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Professor survives cancer, searches for solutions

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Jessica Winter, professor of biomedical engineering at OSU, started Core Quantum Technologies which produces a new type of molecular label that can identify different kinds of cancers. Credit: Courtesy of Katrina Norris

Jessica Winter, professor of biomedical engineering at OSU, started Core Quantum Technologies which produces a new type of molecular label that can identify different kinds of cancers. Credit: Courtesy of Katrina Norris

Jessica Winter was diagnosed with breast cancer in February 2011. The professor of biomedical engineering has since devoted her time to biomedical cancer research.

In June 2012 during the middle of her treatment, Winter started her own company, Core Quantum Technologies, dedicated to diagnostic technologies for cancer detection and determined to help cancer patients by turning her own lab research into clinical cancer therapies.

“There’s a time gap — a month or more — between when you have cancer and the surgery, so I had time to really think about a lot of things,” Winter said. “I did feel like in my research, I wish I would do more.”

Pushing through her treatment process for over two years, Winter said the traditional paradigm of cancer research, under which a majority of research papers are only read and discussed by a very small group of researchers without ever making themselves to cancer patients, seemed more and more problematic to her.

“You might be working on a very important problem, but if all you ever do is publish papers that the same 10 people read and argued about, are you really helping cancer patients?” Winter said. “My paper does not translate into any product that’s helping anyone — there is a gap between the information we have and how it can be used in a therapeutic way. So I’m saying let’s bridge the gap.”

Winter said she was assisted by two students who have now graduated. They made their first attempt to optimize and scale up the production procedure of a new type of molecular label named Multidot, which can be used to identify biomarkers, the signatures of different cancers, almost like a cancer detector.

“When you are diagnosed with cancer, (doctors) look for certain markers in your tissue to see if you would respond to certain drugs and our product identify those markers,” Winter said.

Jessica Winter, professor of biomedical engineering at OSU, started Core Quantum Technologies which produces a new type of molecular label that can identify different kinds of cancers. Credit: Courtesy of Katrina Norris

Jessica Winter, professor of biomedical engineering at OSU, started Core Quantum Technologies which produces a new type of molecular label that can identify different kinds of cancers. Credit: Courtesy of Katrina Norris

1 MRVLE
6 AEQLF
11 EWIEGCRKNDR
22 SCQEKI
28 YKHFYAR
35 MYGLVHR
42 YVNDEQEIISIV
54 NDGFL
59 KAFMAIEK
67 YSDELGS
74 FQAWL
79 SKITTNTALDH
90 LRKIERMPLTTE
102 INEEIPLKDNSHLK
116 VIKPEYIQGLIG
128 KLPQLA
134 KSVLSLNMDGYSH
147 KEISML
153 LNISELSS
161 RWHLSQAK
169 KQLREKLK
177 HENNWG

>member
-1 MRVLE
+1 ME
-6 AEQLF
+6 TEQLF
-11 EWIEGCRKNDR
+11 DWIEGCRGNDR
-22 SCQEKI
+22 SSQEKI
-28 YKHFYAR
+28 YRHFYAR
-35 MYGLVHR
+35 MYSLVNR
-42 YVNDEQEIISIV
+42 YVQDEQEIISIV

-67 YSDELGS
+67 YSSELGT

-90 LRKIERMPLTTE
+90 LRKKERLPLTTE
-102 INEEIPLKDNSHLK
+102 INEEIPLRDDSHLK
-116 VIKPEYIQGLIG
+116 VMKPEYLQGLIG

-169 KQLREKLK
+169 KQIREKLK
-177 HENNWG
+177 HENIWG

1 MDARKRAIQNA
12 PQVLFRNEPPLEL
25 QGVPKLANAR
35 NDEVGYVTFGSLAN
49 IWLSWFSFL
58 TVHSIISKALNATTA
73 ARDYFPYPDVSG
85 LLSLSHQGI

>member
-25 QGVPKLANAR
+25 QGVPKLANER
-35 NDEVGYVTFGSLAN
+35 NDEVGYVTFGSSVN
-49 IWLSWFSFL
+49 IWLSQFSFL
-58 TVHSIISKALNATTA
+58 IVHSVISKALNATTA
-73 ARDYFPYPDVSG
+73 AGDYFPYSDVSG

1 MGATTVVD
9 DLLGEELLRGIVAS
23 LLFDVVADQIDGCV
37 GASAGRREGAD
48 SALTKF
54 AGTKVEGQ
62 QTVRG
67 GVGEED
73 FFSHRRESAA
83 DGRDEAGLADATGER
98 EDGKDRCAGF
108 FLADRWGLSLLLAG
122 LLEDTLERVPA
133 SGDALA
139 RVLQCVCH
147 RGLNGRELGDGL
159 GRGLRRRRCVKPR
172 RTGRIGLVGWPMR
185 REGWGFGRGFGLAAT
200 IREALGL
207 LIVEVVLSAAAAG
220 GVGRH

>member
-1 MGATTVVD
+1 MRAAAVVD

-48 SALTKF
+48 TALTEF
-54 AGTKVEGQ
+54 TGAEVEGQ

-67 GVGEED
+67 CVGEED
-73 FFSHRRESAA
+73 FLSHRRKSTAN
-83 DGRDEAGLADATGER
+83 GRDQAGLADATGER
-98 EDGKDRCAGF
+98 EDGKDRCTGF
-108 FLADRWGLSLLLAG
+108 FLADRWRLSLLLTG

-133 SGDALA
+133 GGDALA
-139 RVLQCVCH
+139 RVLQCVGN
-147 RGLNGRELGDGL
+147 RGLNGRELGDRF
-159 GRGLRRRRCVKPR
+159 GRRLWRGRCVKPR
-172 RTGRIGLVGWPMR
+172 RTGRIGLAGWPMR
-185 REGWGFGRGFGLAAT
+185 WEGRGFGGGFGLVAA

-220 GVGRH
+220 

The company’s product is based on nanoparticles, an emerging technology which might replace current chemical labels in clinical practices and provide more sufficient information for doctors with a smaller amount of the cancer patients’ tissue, according to Qirui Fan, a graduate student who also works as a research scientist at Core Quantum Technologies.

Winter said obtaining funds for Core Quantum Technologies’ clinical research is another challenge because once new research is published, people tend to view the clinical translation coming after it only as the “incremental work,” which is deemed to be less important.

“It is very difficult to start a new business. If you look at the statistics, you are much more likely to fail than to succeed,” Winter said. “But we will try very hard and learn a lot; we will have advanced the technology quite a bit. So wherever the company will end up, we are so much further along the pipeline than we were before, but right now we are still trying to succeed.”

Winter said thanks to the help from OSU and other business partners, Core Quantum Technologies is on the right track.

The company is now primarily funded by private investors, state and federal government grants as well as a number of philanthropic organizations such as Pelotonia and Women & Philanthropy. OSU alumna Kristie Melnik, who has experience in running startups, is now working as their CEO after being referred to Core Quantum Technologies through the OSU Technology Commercialization Office.

Core Quantum Technologies is planning to make the initial filing with U.S. Food and Drug Administration in nine months and is looking to sell the product in two to four years, Winter said.

“Now having been through the business process, I have so much more respect for what that job is,” she said. “I understand it in a way I never did before.”

While shifting the focus to running a business and commercializing research outcomes, Winter said they’re still doing a lot of research.

“Most of the best technologies come from fundamental research in a way that we would’ve never, ever predicted,” Winter said. “We should start with funding fundamental research, which is kind of like growing a tree with some really pretty flowers on it, but you can’t say only flowers are important because you have to have the tree to get the flowers.”

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